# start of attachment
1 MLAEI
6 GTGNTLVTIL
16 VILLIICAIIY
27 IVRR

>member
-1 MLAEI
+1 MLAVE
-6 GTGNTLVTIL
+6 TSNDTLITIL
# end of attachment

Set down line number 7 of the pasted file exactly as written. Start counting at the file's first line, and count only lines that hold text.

+1 MLAVE